There are two sides to this for those with free market leanings hoping for a prosperous future under President Trump. One side is: woe is us. The other is: well, maybe there’s hope.

Hope lies in: tax reduction, deregulation, health care reform, and a more Constitutionally enlightened Supreme Court.

Woe lies in trade wars, Middle East adventurism, wasteful infrastructure spending, and the disruption of America’s (immigrant) labor force.

The prospect of trade wars is the most significant immediate threat. Trade with other nations is deeply embedded in the American economy as well as the world’s. It has been a boon to America’s economy and American consumers. Trade wars would send the economy into a tailspin. And the war is already starting.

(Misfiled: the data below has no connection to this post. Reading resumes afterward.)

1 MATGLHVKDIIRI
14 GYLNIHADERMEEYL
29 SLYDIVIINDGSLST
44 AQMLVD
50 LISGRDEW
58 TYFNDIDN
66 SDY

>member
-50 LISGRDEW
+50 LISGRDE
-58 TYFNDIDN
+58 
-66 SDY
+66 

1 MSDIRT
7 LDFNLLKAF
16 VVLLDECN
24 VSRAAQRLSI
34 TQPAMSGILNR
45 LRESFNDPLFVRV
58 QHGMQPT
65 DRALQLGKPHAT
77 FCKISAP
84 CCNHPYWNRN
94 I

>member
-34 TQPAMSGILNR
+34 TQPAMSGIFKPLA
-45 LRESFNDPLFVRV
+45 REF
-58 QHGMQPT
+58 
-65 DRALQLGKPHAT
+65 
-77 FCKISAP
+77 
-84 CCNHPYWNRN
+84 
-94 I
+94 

Trump is threatening American manufacturers who offshore production, with auto companies as his current target. If, as I believe he will, act immediately to abrogate trade deals and erect tariff walls to foreign goods, then we have much to worry about.

Presidents have arrogated vast powers to themselves over the years, all with the assent of Congress. A president now has almost imperial powers over certain sectors of the government and the economy including foreign trade. Scholar Gary Hufbauer, a senior fellow at the Peterson Institute for International Economics, has concluded that Trump could, without Congressional approval, withdraw from or invalidate U.S. trade deals. The economic impact would be immediate.